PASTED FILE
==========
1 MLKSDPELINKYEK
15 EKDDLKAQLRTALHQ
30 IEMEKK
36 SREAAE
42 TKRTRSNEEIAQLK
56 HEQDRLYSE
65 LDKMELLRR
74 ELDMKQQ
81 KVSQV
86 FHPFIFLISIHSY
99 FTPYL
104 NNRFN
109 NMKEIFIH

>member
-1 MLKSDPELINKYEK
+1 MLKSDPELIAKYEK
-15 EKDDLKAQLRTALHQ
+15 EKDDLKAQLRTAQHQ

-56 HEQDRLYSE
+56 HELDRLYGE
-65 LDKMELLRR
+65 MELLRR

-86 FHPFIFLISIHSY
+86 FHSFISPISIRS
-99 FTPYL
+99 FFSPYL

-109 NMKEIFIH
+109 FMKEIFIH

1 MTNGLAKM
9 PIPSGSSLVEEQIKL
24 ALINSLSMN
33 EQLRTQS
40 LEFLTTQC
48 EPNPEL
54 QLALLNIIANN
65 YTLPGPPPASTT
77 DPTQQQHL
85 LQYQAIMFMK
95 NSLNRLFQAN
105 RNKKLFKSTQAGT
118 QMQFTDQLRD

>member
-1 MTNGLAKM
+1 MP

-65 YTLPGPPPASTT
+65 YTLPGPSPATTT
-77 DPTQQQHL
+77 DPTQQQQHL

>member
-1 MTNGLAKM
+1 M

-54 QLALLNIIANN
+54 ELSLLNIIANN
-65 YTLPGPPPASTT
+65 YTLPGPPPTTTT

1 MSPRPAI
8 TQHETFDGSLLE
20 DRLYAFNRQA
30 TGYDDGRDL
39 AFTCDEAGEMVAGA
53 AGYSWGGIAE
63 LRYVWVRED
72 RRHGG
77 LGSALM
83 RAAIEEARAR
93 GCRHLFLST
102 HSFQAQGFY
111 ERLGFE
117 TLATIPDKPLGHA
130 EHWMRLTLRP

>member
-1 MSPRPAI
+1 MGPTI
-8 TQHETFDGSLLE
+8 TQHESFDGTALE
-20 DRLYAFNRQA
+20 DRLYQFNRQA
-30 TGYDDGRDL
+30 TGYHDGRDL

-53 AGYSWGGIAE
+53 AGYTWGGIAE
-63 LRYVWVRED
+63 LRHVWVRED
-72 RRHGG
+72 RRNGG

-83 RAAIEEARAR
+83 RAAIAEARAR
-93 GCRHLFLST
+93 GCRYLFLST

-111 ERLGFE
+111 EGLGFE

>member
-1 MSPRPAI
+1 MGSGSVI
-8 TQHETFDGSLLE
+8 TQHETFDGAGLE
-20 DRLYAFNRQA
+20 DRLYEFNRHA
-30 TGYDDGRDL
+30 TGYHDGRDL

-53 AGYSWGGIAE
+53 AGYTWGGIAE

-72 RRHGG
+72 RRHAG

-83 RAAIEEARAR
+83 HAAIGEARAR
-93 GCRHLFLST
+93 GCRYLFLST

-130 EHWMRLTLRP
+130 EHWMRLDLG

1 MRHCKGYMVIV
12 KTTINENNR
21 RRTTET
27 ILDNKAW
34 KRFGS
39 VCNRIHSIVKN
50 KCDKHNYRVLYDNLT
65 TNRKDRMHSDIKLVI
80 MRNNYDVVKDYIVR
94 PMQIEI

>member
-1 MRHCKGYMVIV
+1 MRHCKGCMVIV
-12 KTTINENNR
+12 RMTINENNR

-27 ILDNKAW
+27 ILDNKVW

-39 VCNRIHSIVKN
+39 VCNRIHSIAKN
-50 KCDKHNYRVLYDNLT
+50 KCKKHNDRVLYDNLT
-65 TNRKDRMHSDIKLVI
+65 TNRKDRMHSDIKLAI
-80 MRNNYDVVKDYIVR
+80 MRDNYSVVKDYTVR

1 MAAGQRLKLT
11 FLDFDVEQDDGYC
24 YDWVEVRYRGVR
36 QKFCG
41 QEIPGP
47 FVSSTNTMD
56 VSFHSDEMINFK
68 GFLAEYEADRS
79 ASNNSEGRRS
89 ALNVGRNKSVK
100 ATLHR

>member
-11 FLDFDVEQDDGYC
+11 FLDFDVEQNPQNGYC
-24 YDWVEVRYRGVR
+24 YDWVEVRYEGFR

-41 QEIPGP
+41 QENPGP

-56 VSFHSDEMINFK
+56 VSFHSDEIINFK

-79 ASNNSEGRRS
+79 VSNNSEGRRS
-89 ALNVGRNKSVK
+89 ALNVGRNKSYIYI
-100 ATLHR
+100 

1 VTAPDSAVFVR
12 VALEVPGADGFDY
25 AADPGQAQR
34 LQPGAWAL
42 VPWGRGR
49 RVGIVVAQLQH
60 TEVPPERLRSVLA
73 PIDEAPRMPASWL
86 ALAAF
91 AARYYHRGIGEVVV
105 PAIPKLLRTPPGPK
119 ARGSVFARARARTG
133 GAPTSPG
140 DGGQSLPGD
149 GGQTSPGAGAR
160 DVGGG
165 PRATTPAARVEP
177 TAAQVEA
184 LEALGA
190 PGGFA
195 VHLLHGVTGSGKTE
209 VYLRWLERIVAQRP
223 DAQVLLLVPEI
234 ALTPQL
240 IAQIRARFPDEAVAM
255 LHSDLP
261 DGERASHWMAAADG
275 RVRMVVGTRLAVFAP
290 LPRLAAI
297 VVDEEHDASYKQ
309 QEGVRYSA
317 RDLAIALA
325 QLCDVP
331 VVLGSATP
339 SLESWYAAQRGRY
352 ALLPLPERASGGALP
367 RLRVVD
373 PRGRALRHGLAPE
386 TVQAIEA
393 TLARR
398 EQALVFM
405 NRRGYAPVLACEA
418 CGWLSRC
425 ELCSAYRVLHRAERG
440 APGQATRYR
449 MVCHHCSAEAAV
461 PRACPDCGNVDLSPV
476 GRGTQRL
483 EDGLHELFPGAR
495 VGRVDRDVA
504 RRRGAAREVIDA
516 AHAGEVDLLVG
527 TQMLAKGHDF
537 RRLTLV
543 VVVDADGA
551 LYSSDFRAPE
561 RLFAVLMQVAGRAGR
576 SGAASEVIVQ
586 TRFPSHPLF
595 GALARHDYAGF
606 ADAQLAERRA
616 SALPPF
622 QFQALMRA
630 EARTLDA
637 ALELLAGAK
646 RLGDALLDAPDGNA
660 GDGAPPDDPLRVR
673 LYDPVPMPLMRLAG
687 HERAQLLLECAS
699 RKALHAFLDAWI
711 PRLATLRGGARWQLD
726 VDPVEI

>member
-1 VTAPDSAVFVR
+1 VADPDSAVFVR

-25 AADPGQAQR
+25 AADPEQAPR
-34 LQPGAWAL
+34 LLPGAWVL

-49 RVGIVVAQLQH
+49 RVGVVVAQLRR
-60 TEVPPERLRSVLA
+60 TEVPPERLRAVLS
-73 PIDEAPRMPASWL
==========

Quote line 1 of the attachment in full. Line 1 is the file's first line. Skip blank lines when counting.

1 MLKSDPELINKYEK